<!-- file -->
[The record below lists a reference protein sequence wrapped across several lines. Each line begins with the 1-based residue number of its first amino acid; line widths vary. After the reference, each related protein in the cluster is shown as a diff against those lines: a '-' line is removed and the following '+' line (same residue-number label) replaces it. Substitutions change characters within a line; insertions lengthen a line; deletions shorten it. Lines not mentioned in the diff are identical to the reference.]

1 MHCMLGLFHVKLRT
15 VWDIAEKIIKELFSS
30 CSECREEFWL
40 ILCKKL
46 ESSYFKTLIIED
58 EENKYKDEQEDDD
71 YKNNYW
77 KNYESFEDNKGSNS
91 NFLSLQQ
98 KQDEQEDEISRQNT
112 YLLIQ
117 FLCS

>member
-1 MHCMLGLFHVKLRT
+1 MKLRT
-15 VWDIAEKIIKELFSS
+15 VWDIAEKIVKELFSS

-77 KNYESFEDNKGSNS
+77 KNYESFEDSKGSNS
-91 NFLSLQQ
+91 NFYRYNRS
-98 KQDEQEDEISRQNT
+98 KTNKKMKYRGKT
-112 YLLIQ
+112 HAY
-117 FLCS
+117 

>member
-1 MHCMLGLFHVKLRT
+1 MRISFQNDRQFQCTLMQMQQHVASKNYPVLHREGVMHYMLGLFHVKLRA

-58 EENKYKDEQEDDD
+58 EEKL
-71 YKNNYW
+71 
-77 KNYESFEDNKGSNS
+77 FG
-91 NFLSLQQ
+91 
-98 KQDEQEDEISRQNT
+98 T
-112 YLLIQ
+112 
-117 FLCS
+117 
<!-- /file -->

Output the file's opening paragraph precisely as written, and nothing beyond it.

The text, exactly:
[The record below lists a reference protein sequence wrapped across several lines. Each line begins with the 1-based residue number of its first amino acid; line widths vary. After the reference, each related protein in the cluster is shown as a diff against those lines: a '-' line is removed and the following '+' line (same residue-number label) replaces it. Substitutions change characters within a line; insertions lengthen a line; deletions shorten it. Lines not mentioned in the diff are identical to the reference.]